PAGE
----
Val Injev, global medical publications lead for Alcon Laboratories, will lead a breakfast breakout session on evidence-based planning for medical device and diagnostic professionals at RISE’s 18th Annual International Publication Planning Meeting, February 20-21, in San Diego. RISE talked with Injev ahead of the conference about the importance of working with developers earlier in the process to ensure that high-quality studies about new products or diagnostics are published as soon as possible in peer-reviewed journals.

One of the biggest publication planning trends at pharmaceutical and medical device companies is the constant need to be more efficient, says Val Injev, global medical publications lead for Alcon Laboratories, a world leader in eye care and a division of Novartis.

“We need to do things in a more efficient way, a better way, in a less expensive way, and we need to pack more publication activities in a shorter period of time,” says Injev, who will lead a breakout session on Thursday, Feb. 21, the second day of RISE’s 18th Annual International Publication Planning Meeting.

The goal of medical device and pharmaceutical companies is to develop and produce a new product that is better than the current standard of care. But hospital facilities won’t accept the new technology or product unless the developer has demonstrated that it delivers better results, he says. To provide evidence that the product improves the quality of life for people or cures them of their condition, companies must conduct a clinical or bench study and eventually publish the results of the study in a peer-reviewed journal.

One way to become more efficient in the publication planning space, Injev says, is to plan early with the people who are generating the evidence, so you can hit the ground running as soon as the information is available. He advises publication planning professionals to make sure the study and data generated is novel and considered interesting to publishers, the study is sound, and that it ideally demonstrates that the new product is an improvement over what is currently in the market or addresses an unmet need and is worth publishing.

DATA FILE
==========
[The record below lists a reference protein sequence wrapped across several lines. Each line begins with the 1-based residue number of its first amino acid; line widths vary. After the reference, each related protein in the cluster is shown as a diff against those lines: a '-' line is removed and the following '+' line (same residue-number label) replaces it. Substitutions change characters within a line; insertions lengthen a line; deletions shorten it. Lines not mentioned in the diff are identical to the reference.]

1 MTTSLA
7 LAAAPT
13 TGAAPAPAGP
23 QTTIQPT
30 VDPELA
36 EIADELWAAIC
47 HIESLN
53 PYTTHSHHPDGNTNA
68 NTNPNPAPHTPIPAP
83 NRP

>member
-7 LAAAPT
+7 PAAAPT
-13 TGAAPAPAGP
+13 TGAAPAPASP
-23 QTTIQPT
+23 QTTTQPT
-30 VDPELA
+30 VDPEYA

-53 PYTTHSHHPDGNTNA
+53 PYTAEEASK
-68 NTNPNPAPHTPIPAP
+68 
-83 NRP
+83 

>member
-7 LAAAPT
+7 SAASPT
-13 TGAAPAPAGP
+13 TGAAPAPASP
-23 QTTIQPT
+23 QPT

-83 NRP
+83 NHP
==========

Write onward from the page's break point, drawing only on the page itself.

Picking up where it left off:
Peer-reviewed journals have different guidelines for acceptance, so a small bench study may not meet the criteria for a high-tier publication. The better the quality of the study, the greater likelihood you’ll have to publish it in a higher impact factor journal, he says.

Another issue that publication planners must consider is the demand for speed. “People want it fast. They want the material in the public domain (in our case a peer-reviewed journal) and they want it very soon after the product is released for sale,” Injev says.  

To meet this challenge, Injev says that publication planners must start working with developers on content early in the process and ask themselves the following questions:

  • What audience do we want to reach?
  • Which journal do we want to work with?
  • How do we educate ourselves so we have the best chance to get published?
  • What is the lead time to review and to address comments?

Then comes the matter of who will write the study. Injev prefers to work with the actual investigators who participated in the study, but in many cases, they are busy and want someone to help with the actual writing. It’s easier to find a writer for a pharmaceutical device or product because the industry is more straight-forward and follows a well-established pattern. But Injev says it’s more difficult in the medical device industry because it is so diverse. For example, in ophthalmology alone, there could be implantable devices, lasers, different surgical or visualization devices, diagnostic devices, etc.

“There is huge diversity in the device business,” he says. “To find a writer, for instance, that is well familiar with the way an intraocular lens is implanted in the eye, the process of it and its effects on incisions enlargement, would be a challenge. Ideally, if you can find writers who are well familiar with the topic, that is the best way to approach it to assure yourself of success and get the benefit of the medical writing function.”

 Injev will address these issues, as well as the impact factor and how publication planning professionals can best reach their intended audiences, during the evidence-based planning session at the 18th Annual International Publication Planning Meeting.

 “Being aware of how you can be a contributing member of your team is key,” he says. “That means to come with knowledge that the team may not have, get involved early, and offer solutions to help steer people to the best path to success and guide this publication to the most efficient execution.”